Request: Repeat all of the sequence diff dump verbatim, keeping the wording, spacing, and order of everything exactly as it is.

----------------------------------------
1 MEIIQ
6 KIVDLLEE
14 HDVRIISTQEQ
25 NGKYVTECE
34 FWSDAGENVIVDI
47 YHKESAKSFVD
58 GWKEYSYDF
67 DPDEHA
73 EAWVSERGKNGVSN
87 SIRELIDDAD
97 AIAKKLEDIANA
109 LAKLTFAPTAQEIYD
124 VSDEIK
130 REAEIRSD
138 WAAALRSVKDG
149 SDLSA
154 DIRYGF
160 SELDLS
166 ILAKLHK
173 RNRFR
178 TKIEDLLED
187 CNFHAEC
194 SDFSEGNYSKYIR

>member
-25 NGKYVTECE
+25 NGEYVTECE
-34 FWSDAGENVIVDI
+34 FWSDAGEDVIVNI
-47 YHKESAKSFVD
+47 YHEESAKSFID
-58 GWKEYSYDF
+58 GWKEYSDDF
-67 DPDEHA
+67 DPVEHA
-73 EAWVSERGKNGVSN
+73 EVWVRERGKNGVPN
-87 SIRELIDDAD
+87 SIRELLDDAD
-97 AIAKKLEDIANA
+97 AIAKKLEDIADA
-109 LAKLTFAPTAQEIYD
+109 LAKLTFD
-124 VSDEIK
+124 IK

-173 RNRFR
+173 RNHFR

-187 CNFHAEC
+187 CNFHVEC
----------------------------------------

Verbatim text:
1 MEIIQ
6 KIVDLLEE
14 HDVRIISTQEQ
25 NGKYVTECE
34 FWSDAGENVIVDI
47 YHKESAKSFVD
58 GWKEYSYDF
67 DPDEHA
73 EAWVSERGKNGVSN
87 SIRELIDDAD
97 AIAKKLEDIANA
109 LAKLTFAPTAQEIYD
124 VSDEIK
130 REAEIRSD
138 WAAALRSVKDG
149 SDLSA
154 DIRYGF
160 SELDLS
166 ILAKLHK
173 RNRFR
178 TKIEDLLED
187 CNFHAEC
194 SDFSEGNYSKYIR

>member
-25 NGKYVTECE
+25 NGEYVTECE
-34 FWSDAGENVIVDI
+34 FWSDAGEDVIVNI
-47 YHKESAKSFVD
+47 YHEESAKSFID
-58 GWKEYSYDF
+58 GWKEYSDDF
-67 DPDEHA
+67 DPVEHA
-73 EAWVSERGKNGVSN
+73 EVWVRERGKNGVPN
-87 SIRELIDDAD
+87 SIRELLDDAD
-97 AIAKKLEDIANA
+97 AIAKKLEDIADA
-109 LAKLTFAPTAQEIYD
+109 LAKLTFD
-124 VSDEIK
+124 IK

-173 RNRFR
+173 RNHFR

-187 CNFHAEC
+187 CNFHVEC